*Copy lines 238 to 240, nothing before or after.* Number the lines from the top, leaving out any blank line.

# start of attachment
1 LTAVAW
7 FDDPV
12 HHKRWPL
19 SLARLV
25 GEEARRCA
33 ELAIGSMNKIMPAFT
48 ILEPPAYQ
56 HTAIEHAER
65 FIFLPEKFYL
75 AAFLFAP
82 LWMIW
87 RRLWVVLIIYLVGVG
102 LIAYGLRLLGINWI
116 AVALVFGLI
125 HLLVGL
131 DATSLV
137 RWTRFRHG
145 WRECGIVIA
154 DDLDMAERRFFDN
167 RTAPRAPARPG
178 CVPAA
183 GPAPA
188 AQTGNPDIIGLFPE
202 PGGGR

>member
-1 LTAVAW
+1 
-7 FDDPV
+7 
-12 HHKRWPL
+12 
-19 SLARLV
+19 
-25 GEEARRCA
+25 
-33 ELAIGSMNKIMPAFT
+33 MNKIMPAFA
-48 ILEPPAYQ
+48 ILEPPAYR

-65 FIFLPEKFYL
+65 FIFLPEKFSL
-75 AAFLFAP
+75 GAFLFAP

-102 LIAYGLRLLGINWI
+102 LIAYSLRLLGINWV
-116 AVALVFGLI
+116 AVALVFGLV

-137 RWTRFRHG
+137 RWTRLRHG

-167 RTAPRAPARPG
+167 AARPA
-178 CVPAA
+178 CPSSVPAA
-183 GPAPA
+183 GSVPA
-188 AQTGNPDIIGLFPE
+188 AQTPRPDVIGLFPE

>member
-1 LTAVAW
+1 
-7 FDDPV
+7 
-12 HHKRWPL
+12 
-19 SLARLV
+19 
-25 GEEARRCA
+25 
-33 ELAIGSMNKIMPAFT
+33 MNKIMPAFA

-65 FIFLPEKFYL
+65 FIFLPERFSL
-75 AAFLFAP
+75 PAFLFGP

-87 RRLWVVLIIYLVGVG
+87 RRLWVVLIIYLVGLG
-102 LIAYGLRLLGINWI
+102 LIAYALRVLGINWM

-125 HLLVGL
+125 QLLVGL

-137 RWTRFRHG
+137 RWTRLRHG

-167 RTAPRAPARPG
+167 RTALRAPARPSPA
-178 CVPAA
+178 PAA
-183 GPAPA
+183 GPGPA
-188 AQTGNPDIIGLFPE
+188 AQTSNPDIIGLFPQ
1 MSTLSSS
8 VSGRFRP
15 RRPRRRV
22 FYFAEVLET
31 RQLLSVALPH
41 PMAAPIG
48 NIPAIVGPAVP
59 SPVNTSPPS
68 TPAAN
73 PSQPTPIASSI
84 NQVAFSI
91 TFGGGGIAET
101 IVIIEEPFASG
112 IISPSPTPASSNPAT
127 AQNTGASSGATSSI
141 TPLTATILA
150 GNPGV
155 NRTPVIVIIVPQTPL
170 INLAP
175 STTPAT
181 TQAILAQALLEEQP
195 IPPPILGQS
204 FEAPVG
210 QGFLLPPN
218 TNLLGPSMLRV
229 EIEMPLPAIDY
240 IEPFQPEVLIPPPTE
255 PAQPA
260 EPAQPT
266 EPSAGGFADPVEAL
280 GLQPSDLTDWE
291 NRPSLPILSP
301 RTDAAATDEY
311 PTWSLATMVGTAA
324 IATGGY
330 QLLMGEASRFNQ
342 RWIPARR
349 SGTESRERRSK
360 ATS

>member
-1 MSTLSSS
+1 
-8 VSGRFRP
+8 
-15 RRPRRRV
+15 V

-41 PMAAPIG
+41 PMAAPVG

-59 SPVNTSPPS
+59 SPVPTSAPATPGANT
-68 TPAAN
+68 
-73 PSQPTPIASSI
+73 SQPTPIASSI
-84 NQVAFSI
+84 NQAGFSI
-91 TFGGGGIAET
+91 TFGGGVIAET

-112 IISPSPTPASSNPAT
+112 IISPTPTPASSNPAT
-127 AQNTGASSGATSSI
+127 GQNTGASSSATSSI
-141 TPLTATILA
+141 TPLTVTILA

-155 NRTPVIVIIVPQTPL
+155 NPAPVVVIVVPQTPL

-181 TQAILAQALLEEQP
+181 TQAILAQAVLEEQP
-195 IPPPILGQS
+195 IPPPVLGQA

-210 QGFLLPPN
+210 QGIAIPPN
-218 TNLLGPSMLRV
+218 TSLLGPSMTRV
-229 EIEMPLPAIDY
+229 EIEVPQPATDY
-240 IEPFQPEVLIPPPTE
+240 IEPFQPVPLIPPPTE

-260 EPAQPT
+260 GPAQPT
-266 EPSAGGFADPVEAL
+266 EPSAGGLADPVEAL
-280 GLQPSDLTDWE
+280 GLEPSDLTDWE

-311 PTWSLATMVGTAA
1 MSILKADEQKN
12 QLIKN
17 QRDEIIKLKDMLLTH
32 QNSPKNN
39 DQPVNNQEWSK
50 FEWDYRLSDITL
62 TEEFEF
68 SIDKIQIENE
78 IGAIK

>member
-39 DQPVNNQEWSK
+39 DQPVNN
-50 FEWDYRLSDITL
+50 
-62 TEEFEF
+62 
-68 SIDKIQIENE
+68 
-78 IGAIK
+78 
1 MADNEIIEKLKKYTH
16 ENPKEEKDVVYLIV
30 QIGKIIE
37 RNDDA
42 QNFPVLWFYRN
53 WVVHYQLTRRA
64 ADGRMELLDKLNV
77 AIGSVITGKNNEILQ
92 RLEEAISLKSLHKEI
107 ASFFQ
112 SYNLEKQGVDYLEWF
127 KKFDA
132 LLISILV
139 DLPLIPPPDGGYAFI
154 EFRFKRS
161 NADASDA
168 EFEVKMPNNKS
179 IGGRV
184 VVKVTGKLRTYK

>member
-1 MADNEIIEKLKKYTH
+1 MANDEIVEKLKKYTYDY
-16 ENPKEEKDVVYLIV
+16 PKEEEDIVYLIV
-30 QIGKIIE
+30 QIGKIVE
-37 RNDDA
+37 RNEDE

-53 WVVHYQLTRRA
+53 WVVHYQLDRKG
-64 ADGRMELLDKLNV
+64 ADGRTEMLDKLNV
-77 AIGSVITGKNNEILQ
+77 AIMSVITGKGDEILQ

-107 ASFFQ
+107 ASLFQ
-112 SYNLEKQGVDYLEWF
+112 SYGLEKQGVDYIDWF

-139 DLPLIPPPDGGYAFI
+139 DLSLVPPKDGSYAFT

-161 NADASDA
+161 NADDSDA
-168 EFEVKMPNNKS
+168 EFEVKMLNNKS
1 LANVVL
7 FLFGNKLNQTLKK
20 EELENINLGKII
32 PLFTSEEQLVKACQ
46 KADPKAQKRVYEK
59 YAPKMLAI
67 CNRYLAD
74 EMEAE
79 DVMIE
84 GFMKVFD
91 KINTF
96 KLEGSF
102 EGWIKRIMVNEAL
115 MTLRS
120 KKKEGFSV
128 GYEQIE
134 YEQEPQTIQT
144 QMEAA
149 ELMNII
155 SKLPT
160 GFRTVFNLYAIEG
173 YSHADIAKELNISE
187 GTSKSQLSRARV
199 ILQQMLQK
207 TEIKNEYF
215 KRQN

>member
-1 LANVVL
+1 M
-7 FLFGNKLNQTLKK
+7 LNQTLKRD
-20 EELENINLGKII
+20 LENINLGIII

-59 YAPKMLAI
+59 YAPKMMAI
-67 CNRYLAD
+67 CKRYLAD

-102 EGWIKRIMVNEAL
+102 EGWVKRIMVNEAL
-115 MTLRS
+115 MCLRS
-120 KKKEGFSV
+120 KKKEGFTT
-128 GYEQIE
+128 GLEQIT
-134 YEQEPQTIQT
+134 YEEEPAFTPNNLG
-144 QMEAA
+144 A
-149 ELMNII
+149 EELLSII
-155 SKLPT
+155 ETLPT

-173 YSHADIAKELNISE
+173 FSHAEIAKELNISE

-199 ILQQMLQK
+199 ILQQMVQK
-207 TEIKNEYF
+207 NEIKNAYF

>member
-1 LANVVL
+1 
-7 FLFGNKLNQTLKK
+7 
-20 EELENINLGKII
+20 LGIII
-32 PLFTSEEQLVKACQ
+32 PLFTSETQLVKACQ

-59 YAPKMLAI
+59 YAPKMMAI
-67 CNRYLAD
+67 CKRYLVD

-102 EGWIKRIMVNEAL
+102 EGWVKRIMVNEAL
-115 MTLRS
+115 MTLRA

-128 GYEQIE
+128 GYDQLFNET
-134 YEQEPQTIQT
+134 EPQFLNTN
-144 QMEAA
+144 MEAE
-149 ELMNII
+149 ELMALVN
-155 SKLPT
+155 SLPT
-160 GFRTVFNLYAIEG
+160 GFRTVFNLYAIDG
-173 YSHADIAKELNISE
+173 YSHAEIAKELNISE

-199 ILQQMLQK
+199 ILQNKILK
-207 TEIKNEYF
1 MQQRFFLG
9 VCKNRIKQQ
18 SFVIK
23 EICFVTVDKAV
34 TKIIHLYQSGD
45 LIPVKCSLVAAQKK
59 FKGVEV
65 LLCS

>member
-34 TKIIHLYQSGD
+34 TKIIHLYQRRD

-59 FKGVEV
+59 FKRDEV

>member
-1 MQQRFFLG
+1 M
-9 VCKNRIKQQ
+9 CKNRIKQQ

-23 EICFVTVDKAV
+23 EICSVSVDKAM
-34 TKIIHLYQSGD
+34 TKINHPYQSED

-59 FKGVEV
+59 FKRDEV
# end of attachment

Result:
-168 EFEVKMPNNKS
+168 EFEVKMLNNKS
1 LANVVL